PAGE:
Last week’s election, a second look

On Election Night, I wrote that the so-called Blue Wave many on the left were expecting had turned into a fizzle. This was a reasonable assessment when I wrote it. Republicans had won Senate seats in Indiana and Missouri, two toss-up races, along with the expected victory in North Dakota. In Florida, where the Democrat was slightly favored to win, the Republican was winning. (No votes had yet been counted out west.)

FiveThirtyEight had placed the probability of Democrats capturing the House at less than 50 percent. No one believed this assessment, not even Nate Silver. However, it did seem that Democratic gains would fall short of expectations. Instead of flipping 40 seats, they might flip 25 to 30.

However, as Yuval Levin points out, things turned out better for the Democrats than initially seemed to be the case. Of the three big Senate races in the West, the Dems won two (Nevada and Montana) and are winning in Arizona. Even the Republican Senate victory in Florida may be in jeopardy.

On the House side, Democratic gains will exceed 30 and may approach 40. According to Levin, they almost certainly will be the largest for Democrats in a midterm election since the Watergate era.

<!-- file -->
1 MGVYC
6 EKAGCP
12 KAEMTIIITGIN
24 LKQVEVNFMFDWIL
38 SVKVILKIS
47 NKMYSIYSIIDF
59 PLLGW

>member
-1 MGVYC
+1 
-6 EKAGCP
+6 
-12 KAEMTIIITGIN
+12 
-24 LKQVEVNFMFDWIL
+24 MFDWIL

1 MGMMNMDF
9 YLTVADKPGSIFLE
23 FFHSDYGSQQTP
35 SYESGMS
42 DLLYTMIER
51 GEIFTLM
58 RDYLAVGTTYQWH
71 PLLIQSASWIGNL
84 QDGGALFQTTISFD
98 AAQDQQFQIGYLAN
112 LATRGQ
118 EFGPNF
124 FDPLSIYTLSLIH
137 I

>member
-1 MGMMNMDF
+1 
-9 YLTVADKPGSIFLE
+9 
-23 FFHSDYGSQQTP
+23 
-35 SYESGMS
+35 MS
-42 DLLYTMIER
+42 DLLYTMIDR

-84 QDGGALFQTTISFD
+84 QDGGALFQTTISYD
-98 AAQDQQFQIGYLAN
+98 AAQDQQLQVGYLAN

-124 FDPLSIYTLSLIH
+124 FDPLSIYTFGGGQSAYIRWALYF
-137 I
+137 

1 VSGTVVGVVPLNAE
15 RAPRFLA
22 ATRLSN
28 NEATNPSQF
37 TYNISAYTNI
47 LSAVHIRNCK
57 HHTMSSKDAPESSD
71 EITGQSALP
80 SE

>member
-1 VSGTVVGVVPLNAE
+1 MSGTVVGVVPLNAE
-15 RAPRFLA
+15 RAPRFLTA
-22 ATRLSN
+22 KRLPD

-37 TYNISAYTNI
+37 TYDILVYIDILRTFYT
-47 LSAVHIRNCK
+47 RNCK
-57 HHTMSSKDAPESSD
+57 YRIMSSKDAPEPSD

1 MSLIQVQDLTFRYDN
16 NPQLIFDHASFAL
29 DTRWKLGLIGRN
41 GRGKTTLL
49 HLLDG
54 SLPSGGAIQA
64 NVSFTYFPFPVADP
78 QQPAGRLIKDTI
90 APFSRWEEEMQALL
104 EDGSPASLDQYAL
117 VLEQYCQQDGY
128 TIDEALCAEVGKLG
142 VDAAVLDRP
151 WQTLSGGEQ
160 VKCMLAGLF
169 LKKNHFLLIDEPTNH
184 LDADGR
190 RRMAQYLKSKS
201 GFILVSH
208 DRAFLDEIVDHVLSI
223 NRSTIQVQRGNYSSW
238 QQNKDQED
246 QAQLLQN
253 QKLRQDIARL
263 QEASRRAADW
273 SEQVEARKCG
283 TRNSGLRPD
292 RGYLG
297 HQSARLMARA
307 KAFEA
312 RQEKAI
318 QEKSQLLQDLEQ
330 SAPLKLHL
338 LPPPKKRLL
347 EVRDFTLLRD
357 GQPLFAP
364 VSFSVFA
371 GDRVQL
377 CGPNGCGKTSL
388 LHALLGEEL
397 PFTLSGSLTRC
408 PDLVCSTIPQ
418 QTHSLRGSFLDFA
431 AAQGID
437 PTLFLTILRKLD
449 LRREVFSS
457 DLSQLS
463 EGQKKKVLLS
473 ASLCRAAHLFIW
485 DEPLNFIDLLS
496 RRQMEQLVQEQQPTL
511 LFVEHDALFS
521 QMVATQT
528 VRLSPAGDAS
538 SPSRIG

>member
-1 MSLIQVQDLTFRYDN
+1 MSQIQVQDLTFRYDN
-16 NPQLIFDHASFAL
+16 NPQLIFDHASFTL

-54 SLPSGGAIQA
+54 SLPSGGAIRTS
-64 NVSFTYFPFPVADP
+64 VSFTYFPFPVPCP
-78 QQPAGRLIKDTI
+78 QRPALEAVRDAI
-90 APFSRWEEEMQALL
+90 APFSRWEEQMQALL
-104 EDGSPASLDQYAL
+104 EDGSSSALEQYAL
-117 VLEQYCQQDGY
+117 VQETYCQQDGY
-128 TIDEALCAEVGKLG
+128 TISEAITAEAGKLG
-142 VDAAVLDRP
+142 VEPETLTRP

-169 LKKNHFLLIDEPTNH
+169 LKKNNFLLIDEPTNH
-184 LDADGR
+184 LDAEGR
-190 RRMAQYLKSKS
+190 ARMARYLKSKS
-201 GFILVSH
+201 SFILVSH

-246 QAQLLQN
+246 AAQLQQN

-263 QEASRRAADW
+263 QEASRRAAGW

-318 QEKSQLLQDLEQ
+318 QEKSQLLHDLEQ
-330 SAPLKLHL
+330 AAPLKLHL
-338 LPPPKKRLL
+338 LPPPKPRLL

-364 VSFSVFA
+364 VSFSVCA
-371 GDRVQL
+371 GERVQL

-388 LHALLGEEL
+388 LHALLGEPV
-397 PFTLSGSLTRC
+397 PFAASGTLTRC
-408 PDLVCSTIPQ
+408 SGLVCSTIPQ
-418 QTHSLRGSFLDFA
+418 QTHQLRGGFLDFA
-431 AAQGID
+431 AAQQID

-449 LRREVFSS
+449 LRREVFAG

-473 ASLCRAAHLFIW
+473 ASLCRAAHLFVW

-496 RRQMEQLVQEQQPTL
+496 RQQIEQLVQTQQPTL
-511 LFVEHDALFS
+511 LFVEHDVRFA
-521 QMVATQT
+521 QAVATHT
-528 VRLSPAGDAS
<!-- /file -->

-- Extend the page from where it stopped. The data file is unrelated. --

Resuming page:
This wasn’t a wave election, I got that much right. But the Democrats didn’t fizzle.

As noted, this will likely be their best showing in a midterm election in decades. And considering all of the Red State seats the Dems had to defend, they fared okay even if Rick Scott’s victory is upheld in Florida. They successfully defended Senate seats in Deep Red West Virginia and Montana and picked up seats in purplish Arizona and Nevada.

It’s true that on the House side, Democratic gains were almost exclusively in the suburbs. But that’s no small thing. As matters stand, cities are strongholds for Democrats and rural areas are strongholds for the GOP. This makes the suburbs crucial to overall electoral success.

I’m not saying that the suburbs are lost to President Trump or to the GOP. I am saying that losing badly in the suburbs this time is a setback. And I’m saying that the Democrats had a better night than the Republicans.

I agree with Levin’s conclusion:

The [election] results were hardly signs of a coming political revolution, and they don’t even put this election on the level of the 2010 recoil from the Obama Administration’s first two years. But within the important swing block of suburban voters, which both parties need to attract if they are to build and sustain durable coalitions, the Democrats did significantly better than they first appeared to on election night.

That is a conclusion Republicans will need to internalize, but will probably manage to ignore in large part because you never get a second chance to make a first impression.

And in part because President Trump seems to lack both the desire and the capacity to internalize bad news.

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